“Today, POTUS will call for extension of the transportation bill which expires 9/30. If not extended, nearly a million will be out of work. Normally, we wouldnt have to worry about this, but the FAA debacle shows we cant assume people wont use it as a chance to drive their agenda”
— Tweet from White House Communications Director Dan Pfeiffer
President Obama wants Congress to quickly pass an unconditioned extension of the federal gasoline tax, which is set to expire at the end of the government’s fiscal year on Sept. 30.
The federal gas tax has been 18.4 cents per gallon since 1993 and generates more than $32 billion a year that is then mostly passed out to states for road construction and repair. About 15 percent goes to other federal efforts, like subsidizing public transportation or other efforts to discourage driving. The average American motorist pays about $100 a year in the federal tax.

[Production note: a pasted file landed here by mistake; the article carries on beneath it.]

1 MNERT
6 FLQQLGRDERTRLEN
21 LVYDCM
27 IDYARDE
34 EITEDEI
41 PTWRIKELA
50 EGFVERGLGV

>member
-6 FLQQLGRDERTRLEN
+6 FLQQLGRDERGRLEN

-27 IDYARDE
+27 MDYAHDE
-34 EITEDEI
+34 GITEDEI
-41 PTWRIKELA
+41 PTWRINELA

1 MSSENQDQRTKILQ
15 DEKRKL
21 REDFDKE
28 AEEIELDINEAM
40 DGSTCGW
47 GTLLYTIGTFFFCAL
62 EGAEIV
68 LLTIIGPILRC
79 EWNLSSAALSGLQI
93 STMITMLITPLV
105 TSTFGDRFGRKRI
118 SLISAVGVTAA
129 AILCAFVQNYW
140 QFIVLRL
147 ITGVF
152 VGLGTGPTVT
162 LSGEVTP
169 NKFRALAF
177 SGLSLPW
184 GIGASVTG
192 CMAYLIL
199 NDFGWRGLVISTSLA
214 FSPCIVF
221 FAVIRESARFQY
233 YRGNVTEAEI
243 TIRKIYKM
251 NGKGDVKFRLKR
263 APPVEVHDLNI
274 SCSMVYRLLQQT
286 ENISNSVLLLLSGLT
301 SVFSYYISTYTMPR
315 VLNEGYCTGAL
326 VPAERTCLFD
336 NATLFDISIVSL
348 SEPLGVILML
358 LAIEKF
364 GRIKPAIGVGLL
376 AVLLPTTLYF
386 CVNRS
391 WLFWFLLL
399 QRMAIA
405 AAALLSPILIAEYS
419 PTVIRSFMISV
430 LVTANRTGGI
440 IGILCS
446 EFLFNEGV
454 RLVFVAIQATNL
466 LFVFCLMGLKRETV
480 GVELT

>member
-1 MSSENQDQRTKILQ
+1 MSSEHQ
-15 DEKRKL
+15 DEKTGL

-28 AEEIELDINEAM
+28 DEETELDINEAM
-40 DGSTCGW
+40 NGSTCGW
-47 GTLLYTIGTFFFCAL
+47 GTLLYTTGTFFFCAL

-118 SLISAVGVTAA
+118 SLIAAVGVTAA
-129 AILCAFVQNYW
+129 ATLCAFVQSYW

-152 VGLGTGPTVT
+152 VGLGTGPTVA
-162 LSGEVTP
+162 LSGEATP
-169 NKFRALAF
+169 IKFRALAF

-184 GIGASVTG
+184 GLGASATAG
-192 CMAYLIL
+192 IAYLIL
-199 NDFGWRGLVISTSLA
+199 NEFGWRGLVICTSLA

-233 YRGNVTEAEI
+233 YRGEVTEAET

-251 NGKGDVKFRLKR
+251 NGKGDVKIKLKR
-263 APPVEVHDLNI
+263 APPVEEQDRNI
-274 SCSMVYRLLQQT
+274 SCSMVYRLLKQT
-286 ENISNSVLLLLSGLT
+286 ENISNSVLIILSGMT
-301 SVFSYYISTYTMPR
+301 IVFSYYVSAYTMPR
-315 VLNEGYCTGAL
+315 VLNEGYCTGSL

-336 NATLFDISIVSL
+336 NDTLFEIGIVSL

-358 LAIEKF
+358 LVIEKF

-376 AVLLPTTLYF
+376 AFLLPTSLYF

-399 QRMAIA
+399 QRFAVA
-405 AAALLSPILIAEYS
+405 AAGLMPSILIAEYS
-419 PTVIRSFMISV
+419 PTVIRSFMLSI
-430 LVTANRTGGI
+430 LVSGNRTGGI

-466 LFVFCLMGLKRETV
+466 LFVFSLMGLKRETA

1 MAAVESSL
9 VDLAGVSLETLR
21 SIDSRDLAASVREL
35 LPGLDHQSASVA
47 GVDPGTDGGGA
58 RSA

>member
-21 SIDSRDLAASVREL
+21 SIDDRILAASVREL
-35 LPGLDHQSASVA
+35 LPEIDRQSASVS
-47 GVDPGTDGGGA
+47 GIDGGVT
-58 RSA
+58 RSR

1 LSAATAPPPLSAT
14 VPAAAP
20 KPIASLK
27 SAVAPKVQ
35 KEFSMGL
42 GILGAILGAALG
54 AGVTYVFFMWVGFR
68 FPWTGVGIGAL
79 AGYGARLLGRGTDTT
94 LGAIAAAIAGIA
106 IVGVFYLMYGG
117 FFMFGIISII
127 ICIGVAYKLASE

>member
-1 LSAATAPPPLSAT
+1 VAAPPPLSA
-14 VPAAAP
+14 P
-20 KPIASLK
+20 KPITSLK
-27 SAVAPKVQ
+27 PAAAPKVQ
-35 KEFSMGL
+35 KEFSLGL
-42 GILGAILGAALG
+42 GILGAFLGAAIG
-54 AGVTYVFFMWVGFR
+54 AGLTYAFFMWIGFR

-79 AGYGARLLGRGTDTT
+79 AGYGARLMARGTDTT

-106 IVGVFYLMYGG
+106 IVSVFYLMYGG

Conservatives in Congress want to cut out the federal middleman and allow states to raise and spend their own road money. Not only would letting states collect the taxes directly reduce the money spent on federal behavioral engineering efforts (bike paths etc.), but would also allow states to avoid federal laws that require union workers be used on highway projects.
House Republicans already made a big change to the way highway dollars are allocated. Before the 2010 “shellacking” the Highway Trust Fund was a slushy spot. Influential appropriators worked hard to get the first spade full of dirt turned over on decades-long projects in their districts because they knew that they could, in essence, obligate the federal government. Then when bills came due, the Trust Fund would have to get a bailout from general revenues in order to complete already authorized projects.
Under the new Boehner rules, big projects have to be accounted for. Start a $10 billion project, budget $10 billion.
Read more here.